Did plane take remote southern corridor?
ANALYSTS say that the missing Malaysia Airlines Flight 370 is more likely to have gone south over open water than north through some of the world's most volatile countries, in order to have flown undetected.
The search for the missing plane now involves 25 countries, as it focuses on two land and ocean transport corridors where satellite data indicates the plane may have wound up after hours of flying following its disappearance.
The northern corridor passes close to northern Iran, through Afghanistan and northern Pakistan, and through northern India, and the Himalayas and Myanmar.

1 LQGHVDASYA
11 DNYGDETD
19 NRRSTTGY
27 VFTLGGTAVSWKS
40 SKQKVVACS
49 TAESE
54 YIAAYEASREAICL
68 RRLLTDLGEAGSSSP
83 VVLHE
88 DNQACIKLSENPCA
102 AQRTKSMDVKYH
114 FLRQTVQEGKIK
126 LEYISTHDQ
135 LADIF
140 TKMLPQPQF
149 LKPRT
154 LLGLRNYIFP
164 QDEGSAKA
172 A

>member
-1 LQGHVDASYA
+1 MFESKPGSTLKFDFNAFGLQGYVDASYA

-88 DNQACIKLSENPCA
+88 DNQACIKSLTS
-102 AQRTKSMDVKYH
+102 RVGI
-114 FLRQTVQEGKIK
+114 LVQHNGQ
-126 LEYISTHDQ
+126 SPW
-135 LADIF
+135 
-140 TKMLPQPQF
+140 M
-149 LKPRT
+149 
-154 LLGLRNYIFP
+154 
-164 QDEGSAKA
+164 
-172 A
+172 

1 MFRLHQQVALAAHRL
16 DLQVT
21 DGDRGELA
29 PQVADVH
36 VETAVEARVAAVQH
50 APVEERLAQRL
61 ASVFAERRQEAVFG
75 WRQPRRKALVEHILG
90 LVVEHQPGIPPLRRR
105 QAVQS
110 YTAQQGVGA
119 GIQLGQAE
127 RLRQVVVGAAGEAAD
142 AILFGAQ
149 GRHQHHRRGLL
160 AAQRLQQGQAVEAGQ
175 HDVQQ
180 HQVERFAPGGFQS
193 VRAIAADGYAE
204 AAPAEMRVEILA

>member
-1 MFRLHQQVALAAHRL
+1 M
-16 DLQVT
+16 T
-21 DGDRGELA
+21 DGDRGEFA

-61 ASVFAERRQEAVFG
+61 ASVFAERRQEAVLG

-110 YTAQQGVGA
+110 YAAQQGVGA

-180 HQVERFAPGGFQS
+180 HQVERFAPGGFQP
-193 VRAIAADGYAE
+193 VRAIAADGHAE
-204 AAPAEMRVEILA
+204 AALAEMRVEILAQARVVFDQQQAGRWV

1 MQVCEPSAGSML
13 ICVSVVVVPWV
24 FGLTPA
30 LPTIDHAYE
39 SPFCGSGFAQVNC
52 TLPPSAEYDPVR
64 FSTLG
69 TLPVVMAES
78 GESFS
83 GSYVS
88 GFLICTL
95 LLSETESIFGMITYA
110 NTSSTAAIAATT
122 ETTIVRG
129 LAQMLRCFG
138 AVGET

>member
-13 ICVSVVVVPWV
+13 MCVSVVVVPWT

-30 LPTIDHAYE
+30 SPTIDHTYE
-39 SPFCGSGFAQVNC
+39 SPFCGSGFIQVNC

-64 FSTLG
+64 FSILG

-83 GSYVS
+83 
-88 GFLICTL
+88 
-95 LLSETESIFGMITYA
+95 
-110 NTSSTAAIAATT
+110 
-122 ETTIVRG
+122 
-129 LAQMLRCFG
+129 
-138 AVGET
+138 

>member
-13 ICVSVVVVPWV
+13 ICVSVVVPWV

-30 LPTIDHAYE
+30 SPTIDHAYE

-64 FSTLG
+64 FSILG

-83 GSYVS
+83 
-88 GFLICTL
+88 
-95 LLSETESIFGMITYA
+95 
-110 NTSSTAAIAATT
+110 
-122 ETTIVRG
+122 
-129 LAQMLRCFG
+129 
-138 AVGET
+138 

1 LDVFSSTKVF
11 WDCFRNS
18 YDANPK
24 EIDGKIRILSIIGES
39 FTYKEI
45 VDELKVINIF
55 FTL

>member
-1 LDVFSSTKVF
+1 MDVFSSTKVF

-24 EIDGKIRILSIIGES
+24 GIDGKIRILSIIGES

An aircraft flying on that arc would have to pass through air defence networks in India and Pakistan, whose mutual border is heavily militarised, as well as through Afghanistan, where the United States and other North Atlantic Treaty Alliance countries have air bases.
This corridor bristles with military radar, making it more likely that if the plane did fly north, it would not have gone far.
"If they had taken the northern corridor, they could have gone down before they reached land, so it's also possible," said Mr Mikael Robertsson, co-founder of Flightradar24.com.
The southern corridor, from Indonesia to the southern Indian Ocean, spans open water with few islands. If the aircraft took that path, it might have passed near the remote Cocos (Keeling) Islands.
Based on what is known about the flight's trajectory, investigators strongly favour the southern corridor as the likely flight path.